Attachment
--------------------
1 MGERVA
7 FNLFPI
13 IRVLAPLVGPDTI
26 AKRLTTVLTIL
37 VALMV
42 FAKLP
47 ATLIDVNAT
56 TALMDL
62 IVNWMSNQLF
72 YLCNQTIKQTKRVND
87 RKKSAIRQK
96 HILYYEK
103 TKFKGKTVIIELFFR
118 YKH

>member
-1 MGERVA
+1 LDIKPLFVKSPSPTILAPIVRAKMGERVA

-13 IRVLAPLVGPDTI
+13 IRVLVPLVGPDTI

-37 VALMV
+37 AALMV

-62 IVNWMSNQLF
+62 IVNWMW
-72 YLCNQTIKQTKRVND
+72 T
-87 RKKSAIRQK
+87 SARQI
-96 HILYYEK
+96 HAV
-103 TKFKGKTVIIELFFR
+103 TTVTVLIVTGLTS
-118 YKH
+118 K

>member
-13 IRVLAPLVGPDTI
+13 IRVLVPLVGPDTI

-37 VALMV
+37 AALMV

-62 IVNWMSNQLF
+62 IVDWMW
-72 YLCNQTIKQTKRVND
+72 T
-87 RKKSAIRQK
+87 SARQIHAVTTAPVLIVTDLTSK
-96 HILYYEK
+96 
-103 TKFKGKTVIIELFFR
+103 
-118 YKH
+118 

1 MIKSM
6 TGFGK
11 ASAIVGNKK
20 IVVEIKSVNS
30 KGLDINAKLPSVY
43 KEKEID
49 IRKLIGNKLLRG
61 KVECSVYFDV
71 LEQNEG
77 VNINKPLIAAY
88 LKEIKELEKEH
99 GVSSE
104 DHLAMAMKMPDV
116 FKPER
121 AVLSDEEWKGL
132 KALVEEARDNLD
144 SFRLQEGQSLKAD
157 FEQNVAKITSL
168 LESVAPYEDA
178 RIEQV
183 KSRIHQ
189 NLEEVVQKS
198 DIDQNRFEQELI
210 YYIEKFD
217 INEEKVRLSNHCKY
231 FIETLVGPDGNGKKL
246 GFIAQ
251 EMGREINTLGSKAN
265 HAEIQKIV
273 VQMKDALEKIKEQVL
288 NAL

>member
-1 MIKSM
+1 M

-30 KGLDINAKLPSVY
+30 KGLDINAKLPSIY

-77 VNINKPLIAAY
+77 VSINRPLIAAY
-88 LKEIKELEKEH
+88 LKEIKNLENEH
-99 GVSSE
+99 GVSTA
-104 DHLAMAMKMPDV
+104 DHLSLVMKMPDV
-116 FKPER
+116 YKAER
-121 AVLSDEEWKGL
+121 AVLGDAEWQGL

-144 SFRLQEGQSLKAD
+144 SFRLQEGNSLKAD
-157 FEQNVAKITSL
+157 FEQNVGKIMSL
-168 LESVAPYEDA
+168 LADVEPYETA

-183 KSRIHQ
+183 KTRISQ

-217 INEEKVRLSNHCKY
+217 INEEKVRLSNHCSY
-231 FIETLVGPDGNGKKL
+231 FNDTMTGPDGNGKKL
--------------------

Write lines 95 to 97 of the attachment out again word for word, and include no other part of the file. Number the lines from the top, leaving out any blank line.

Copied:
-116 FKPER
+116 YKAER
-121 AVLSDEEWKGL